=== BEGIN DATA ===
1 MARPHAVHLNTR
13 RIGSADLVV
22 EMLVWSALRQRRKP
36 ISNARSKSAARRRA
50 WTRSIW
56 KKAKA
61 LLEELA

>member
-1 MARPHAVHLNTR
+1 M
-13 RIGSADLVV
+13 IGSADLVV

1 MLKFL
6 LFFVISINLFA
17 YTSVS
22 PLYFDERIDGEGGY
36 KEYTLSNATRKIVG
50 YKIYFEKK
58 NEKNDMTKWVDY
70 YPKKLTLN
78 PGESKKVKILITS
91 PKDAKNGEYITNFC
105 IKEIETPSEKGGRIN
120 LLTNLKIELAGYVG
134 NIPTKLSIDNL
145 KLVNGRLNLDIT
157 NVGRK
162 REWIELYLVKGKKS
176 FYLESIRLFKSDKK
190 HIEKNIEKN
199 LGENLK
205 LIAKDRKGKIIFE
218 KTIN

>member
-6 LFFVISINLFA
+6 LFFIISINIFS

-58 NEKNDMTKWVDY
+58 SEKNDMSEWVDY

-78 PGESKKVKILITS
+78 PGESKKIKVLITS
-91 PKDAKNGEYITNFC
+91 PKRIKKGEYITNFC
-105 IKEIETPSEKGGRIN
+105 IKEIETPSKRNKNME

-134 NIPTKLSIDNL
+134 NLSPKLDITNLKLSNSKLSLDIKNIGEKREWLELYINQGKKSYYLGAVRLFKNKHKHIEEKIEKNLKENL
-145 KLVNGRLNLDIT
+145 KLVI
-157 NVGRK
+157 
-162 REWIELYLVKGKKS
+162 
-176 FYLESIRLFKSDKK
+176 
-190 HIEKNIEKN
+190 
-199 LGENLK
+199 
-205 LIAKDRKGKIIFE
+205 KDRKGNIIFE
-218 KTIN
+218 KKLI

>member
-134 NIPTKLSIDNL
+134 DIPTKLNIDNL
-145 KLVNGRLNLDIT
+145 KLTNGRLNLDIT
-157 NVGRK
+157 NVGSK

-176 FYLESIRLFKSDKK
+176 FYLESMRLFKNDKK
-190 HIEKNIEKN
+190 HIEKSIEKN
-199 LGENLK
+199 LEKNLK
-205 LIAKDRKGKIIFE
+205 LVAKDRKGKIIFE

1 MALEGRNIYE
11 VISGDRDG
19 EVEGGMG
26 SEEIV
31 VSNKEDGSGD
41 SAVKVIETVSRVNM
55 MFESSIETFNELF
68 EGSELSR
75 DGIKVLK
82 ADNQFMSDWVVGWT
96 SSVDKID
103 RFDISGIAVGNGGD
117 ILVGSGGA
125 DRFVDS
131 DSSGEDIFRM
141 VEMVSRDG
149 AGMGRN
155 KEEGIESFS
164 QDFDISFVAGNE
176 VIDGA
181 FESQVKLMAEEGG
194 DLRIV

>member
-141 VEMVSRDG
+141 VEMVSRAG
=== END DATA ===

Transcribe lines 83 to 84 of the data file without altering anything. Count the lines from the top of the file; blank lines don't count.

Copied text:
41 SAVKVIETVSRVNM
55 MFESSIETFNELF